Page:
Frank Perrone, 65, of Mohegan Lake, is a former boxer and race car driver and an active public servant. But his fast-paced lifestyle slowed in February 2015 when he experienced difficulty breathing. He knew something was wrong, and a trip to the ER at a local hospital confirmed it: He was told he had pneumonia. Though he was admitted to the hospital and discharged with a clean bill of health seven days later, he still felt like he couldn’t breathe. Further medical investigation revealed that pneumonia was in fact a misdiagnosis. Instead, his aortic valve was operating at 25 percent capacity, causing fluid to back up into his lungs.
We expect our bodies to slow down as we age. But how can we tell if we, or older loved ones, are not experiencing normal aging, but instead, like Perrone, showing symptoms of a life-threatening illness? Shortness of breath, fatigue, appetite loss, lightheadedness, weight loss or even mild depression warrant a trip to the doctor. These subtle signs could be symptoms of aortic valve stenosis (AS), a condition that can become problematic for seniors.
At issue is the heart’s aortic valve, the last valve through which blood passes out of the left ventricle to circulate the body. It becomes progressively stiffer from calcium deposits, which prevent the valve from opening and closing properly. This interferes with blood flow not only out of the heart, but inside the heart as well. The symptoms can be innocuous, but the consequences can be life threatening.
“I was told I’d need open-heart surgery,” says Perrone. Eventually, his cardiologist referred him to Westchester Medical Center (WMC), where he was told that the severe calcification of his aorta actually indicated open-heart surgery was not an option.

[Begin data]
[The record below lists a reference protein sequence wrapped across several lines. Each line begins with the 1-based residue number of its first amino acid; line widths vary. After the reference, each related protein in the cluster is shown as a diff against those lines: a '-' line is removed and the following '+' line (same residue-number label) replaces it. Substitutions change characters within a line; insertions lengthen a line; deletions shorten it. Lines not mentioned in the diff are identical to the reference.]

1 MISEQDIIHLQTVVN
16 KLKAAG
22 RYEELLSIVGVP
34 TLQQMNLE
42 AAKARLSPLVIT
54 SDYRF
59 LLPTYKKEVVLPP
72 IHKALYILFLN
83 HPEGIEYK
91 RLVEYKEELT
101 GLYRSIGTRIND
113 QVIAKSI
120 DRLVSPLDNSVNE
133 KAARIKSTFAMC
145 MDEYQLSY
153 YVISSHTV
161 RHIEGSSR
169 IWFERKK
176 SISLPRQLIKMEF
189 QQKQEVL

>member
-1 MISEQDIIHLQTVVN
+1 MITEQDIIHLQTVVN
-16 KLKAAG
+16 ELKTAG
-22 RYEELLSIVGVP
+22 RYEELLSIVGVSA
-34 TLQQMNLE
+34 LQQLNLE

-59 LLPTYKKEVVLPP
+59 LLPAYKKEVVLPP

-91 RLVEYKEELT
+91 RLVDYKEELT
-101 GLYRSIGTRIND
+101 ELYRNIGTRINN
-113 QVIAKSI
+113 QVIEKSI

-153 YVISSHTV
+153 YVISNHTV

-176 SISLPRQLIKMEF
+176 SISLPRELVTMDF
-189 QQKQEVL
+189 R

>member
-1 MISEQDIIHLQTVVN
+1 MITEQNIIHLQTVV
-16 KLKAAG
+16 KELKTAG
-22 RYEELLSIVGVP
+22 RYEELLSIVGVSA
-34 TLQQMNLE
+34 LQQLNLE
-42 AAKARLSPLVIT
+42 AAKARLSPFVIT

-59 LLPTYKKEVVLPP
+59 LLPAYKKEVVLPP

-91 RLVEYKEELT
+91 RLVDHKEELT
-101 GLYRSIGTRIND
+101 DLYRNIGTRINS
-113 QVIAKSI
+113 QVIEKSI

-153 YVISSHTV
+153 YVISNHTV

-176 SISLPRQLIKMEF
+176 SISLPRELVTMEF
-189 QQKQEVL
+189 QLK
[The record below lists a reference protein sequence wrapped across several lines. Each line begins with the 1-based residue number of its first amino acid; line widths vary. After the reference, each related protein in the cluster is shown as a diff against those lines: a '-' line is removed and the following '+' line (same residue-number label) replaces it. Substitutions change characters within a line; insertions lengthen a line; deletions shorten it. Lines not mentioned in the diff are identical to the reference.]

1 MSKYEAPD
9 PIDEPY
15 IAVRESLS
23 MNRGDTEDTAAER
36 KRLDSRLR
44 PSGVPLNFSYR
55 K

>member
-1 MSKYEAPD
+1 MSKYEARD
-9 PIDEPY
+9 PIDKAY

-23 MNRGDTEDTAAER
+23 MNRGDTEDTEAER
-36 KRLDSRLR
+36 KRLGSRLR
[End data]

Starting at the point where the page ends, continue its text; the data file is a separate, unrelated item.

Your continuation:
At WMC, Perrone met Gilbert Tang, MD, MSc, MBA, who is the Director of the Valve Disease Center and a cardiothoracic surgeon at WMC and an Associate Professor of Surgery at New York Medical College. Dr. Tang was not surprised by Perrone’s initial misdiagnosis. “Aortic stenosis is a serious medical condition that is under-diagnosed and undertreated, especially among older patients,” he says. “Patients say, ‘I’m just feeling old.’ There are many, many people who have AS, but they just think maybe their arthritis is getting worse, and that’s why they’re tired. Then they get diagnosed with a heart murmur.” Left untreated, 50 percent of people with AS die within two years of their diagnosis.
As in Perrone’s case, the diagnosis is critical—and simple. If a doctor puts a stethoscope to the chest of a patient 65 or older and detects a heart murmur, he or she needs to be examined to make sure that AS is not at play. Once diagnosed, the patient is evaluated for options to replace the aortic valve. Fortunately for Perrone, since open-heart surgery was ruled out, Dr. Tang was able to utilize a new technology known as TAVR, or transcatheter aortic valve replacement.
Dr. Tang, along with a team of specialists including interventional cardiologists, a cardiac anesthesiologist, an echo cardiologist, a radiologist, and nurses and technicians, use a catheter (usually through an artery in the groin) to thread a tiny replacement valve inside the heart. Dr. Tang literally pushes the old, stiff valve out of the way and replaces it with a new artificial valve.
“We’ve performed many difficult cases, including a few first done at our hospital and one of the first in the country, with excellent results.” – Dr. Tang
Paradoxically, the calcification that had interfered with the valve opening becomes the firm “foundation” that holds the new valve in place inside the heart. If there’s not enough calcification to hold the new valve in place, then TAVR may not be an ideal option, and open-heart surgery is recommended.
“There are now about 400 facilities in the country offering TAVR,” says Dr. Tang. “We’re one of only a handful of programs to offer the latest cutting-edge practices, including TAVR, routinely performed with only local anesthesia. We’ve performed many very difficult cases, including a few first done at our hospital and one of the first in the country, with excellent results.”
Perrone is happy. Not only did he avoid major open-heart surgery, but he also cut short his recovery time. His doctors expected to keep an eye on him for two to three days, but Perrone insisted that he was well enough to go home the following day. After running some tests, they concurred. “The Devil’s afraid of me, and heaven’s full right now,” he jokes. A week after the procedure, he’s feeling better than he has in a long time. “I could step into the ring right now,” says the former boxer. “Dr. Tang saved my life.”